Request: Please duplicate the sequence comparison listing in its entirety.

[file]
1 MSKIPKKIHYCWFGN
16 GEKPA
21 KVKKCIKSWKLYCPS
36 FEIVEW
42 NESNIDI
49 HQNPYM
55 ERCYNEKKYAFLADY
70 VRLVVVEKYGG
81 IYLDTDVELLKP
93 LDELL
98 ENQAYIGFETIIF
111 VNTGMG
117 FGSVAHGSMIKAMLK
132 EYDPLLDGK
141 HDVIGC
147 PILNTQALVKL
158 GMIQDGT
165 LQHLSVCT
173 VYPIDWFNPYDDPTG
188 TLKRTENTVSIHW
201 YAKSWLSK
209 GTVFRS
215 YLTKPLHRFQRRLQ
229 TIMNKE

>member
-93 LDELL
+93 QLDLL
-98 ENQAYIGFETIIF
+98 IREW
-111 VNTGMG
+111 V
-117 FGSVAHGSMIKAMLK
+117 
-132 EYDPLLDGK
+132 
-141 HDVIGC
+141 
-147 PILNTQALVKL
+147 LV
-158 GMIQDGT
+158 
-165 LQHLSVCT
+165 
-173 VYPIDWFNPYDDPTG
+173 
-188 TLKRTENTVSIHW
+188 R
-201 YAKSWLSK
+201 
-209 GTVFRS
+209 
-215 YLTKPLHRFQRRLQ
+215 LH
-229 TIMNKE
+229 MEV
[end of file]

1 MSKIPKKIHYCWFGN
16 GEKPA
21 KVKKCIKSWKLYCPS
36 FEIVEW
42 NESNIDI
49 HQNPYM
55 ERCYNEKKYAFLADY
70 VRLVVVEKYGG
81 IYLDTDVELLKP
93 LDELL
98 ENQAYIGFETIIF
111 VNTGMG
117 FGSVAHGSMIKAMLK
132 EYDPLLDGK
141 HDVIGC
147 PILNTQALVKL
158 GMIQDGT
165 LQHLSVCT
173 VYPIDWFNPYDDPTG
188 TLKRTENTVSIHW
201 YAKSWLSK
209 GTVFRS
215 YLTKPLHRFQRRLQ
229 TIMNKE

>member
-93 LDELL
+93 QLDLL
-98 ENQAYIGFETIIF
+98 IREW
-111 VNTGMG
+111 V
-117 FGSVAHGSMIKAMLK
+117 
-132 EYDPLLDGK
+132 
-141 HDVIGC
+141 
-147 PILNTQALVKL
+147 LV
-158 GMIQDGT
+158 
-165 LQHLSVCT
+165 
-173 VYPIDWFNPYDDPTG
+173 
-188 TLKRTENTVSIHW
+188 R
-201 YAKSWLSK
+201 
-209 GTVFRS
+209 
-215 YLTKPLHRFQRRLQ
+215 LH
-229 TIMNKE
+229 MEV